Fasil Ejigu Eregno

Research Scientist

(+47) 414 88 518
fasil.eregno@nibio.no

Place
Ås F20

Visiting address
Fredrik A. Dahls vei 20, 1430 Ås

Biography

Fasil Ejigu Eregno has over eight years of the development project, research and university teaching experience. Currently, he is working as a research scientist in the Department of Urban Greening and Environmental Engineering, Norwegian Institute of Bioeconomy Research (NIBIO). He received his PhD in Water and Environmental Engineering from the Faculty of Science and Technology (RealTek), Norwegian University of Life Sciences (NMBU), Norway. He has a multidisciplinary academic background and proficient in water quality analysis and modelling, hydrological modelling, decentralised wastewater treatment systems, chemical-microbial health risk assessment. He has an interest in working with water quality analysis and modelling for municipal water services (drinking water, wastewater, stormwater and recreational water) framed around minimal emission of chemical and microbial pollutants, and integrate with chemical-microbial risk assessment (C-MRA) framework to identify management targets for improved eco-health and living conditions.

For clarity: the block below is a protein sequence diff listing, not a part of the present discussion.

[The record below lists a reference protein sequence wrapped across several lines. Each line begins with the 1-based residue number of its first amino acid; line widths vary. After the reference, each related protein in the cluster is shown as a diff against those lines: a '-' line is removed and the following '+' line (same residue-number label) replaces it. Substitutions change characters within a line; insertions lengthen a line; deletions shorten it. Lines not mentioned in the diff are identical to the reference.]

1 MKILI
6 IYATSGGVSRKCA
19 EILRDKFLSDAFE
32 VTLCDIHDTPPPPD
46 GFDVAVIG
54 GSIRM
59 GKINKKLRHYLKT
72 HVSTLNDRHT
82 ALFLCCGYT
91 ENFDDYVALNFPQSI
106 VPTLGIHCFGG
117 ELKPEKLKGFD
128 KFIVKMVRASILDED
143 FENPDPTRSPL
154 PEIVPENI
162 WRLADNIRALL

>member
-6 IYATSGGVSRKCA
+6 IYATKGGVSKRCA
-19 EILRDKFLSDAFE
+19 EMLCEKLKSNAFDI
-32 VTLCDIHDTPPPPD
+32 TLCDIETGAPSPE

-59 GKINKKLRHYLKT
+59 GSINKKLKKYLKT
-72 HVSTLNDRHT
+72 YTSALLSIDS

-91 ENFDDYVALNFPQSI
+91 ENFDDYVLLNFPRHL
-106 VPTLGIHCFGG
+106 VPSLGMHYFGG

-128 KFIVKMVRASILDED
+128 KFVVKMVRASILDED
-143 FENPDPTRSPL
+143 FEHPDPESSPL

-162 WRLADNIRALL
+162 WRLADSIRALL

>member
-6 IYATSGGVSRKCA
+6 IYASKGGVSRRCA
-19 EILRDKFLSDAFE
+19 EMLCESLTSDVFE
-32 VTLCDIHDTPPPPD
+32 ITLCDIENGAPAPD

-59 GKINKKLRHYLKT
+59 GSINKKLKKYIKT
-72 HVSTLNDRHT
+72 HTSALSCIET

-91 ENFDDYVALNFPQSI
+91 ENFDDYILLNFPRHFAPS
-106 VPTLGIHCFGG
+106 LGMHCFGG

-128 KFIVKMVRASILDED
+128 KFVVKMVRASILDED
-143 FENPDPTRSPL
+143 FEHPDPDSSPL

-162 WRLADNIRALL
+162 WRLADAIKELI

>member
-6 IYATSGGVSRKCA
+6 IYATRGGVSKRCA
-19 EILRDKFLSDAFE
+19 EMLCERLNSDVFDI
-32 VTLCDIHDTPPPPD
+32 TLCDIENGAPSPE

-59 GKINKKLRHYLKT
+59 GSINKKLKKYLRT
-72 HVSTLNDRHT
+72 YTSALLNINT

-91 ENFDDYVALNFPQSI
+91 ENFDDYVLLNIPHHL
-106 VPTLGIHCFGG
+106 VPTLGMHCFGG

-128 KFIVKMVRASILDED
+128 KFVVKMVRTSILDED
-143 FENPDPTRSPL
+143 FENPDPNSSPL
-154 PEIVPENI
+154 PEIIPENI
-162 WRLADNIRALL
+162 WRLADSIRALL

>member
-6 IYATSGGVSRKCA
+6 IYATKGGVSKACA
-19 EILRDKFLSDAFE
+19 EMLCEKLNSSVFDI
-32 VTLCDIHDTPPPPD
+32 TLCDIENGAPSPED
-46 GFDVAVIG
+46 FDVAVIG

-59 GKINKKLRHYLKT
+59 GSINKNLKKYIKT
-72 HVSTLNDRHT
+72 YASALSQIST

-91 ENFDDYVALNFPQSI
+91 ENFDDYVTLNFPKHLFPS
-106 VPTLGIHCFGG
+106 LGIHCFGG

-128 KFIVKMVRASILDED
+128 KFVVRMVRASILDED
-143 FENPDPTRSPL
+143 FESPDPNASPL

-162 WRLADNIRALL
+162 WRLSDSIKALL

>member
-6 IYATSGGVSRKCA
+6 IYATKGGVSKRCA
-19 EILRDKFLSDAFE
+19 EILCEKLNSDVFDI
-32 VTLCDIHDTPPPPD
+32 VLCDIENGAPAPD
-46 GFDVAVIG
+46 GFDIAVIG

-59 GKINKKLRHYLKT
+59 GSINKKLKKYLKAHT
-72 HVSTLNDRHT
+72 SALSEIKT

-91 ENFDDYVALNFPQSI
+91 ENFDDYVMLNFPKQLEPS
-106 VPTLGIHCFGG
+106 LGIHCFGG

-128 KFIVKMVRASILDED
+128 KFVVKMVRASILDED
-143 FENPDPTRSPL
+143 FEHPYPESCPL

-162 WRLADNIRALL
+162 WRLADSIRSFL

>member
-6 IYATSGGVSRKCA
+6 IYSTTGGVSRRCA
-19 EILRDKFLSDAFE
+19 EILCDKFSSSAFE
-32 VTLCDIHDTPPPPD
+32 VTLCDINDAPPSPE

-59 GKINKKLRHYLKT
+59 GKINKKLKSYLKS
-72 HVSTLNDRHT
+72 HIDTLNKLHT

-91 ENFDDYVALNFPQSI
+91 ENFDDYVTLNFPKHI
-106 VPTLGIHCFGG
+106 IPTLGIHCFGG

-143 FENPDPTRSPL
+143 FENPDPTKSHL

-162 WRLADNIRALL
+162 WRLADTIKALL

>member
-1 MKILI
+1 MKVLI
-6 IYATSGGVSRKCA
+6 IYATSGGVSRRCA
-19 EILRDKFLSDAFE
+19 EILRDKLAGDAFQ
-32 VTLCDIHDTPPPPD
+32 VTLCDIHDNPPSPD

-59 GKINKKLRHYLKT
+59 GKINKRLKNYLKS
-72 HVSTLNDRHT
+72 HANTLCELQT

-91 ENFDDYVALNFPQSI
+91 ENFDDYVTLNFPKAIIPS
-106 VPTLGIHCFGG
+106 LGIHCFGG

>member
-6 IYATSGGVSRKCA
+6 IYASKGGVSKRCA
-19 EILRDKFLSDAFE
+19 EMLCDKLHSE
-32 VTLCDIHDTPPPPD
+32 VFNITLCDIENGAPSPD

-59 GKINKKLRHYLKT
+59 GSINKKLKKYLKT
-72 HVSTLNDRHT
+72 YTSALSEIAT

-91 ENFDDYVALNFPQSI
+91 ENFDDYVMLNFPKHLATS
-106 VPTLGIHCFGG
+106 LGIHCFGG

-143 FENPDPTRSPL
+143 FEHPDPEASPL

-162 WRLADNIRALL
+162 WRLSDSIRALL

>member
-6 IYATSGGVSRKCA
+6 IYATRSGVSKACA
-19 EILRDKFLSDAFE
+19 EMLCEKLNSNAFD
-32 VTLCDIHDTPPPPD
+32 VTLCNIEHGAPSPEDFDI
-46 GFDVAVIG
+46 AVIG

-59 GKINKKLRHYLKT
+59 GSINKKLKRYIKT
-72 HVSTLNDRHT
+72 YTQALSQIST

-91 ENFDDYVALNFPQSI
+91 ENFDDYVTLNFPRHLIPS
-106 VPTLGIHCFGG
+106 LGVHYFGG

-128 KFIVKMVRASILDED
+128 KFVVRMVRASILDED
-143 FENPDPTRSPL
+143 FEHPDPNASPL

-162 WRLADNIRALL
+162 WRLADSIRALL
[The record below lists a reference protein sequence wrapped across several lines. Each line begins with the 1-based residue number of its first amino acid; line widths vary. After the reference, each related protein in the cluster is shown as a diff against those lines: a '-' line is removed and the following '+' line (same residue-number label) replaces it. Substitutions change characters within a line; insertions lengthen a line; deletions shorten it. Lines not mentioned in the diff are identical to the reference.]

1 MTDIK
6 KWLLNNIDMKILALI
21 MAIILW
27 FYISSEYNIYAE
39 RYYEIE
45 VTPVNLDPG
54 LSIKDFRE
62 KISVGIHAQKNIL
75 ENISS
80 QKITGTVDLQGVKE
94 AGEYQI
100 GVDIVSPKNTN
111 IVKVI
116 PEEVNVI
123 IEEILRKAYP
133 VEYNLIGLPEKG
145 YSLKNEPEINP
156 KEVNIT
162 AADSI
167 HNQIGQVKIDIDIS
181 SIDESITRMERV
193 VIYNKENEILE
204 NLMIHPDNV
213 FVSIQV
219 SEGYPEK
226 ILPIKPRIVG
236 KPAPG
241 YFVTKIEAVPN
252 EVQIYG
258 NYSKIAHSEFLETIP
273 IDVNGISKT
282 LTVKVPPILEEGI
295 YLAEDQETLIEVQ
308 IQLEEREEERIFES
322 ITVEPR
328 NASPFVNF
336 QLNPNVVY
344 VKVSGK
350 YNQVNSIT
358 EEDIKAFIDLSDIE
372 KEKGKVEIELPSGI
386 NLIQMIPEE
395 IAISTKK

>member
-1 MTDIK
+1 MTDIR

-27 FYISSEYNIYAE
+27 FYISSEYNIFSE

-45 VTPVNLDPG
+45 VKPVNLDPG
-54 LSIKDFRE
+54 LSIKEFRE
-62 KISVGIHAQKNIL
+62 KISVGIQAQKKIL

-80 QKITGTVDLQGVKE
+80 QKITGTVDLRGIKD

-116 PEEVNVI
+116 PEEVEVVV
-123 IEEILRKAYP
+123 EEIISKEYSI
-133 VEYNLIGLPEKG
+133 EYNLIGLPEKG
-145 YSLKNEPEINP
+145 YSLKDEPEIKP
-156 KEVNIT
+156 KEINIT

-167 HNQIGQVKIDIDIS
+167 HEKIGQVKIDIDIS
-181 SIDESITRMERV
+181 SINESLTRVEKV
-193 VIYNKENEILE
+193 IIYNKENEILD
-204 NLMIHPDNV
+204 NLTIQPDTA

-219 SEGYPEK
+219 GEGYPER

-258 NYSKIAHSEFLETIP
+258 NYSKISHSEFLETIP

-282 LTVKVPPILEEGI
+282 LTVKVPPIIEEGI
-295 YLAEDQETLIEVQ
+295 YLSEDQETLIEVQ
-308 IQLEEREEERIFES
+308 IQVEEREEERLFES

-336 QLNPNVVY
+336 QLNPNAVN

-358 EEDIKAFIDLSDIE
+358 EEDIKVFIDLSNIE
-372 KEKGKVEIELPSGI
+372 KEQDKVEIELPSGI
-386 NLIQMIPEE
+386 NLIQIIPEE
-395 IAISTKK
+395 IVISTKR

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Abstract

The transmission of pathogens from partially or fully treated wastewater to different water sources are a pervasive risk to public health. To reduce the risk, the integration of source separation, on-site greywater treatment system, and an efficient disposal scheme are the most critical approaches. This study intended to evaluate the removal of nutrient and microbial suspension in the filtration systems used for effluent disposal. The effluent from an on-site greywater treatment plant was loaded into the columns, and the effluent from the columns was monitored for nutrients, total coliform bacteria, Escherichia coli, and Salmonella typhimurium phage 28B (St28B) for one year. Thus, from the range of infiltration systems tested, column-B (15 cm layer of each, Filtralite, fine sand, and till soil) showed the highest removal of total coliforms and E. coli, 3–4 log10 reduction, while the lowest removal observed in column-C (a layer of 25 cm crushed stone and 50 cm till soil), 2–3 log10 reduction. The virus removal efficiency of the columns reduced from 19% to 70% during the simulation of a rainfall event. Moreover, the rise of St28B concentration after rainfall experiment may probably the sign of detachment enhanced by low ionic strength rainwater.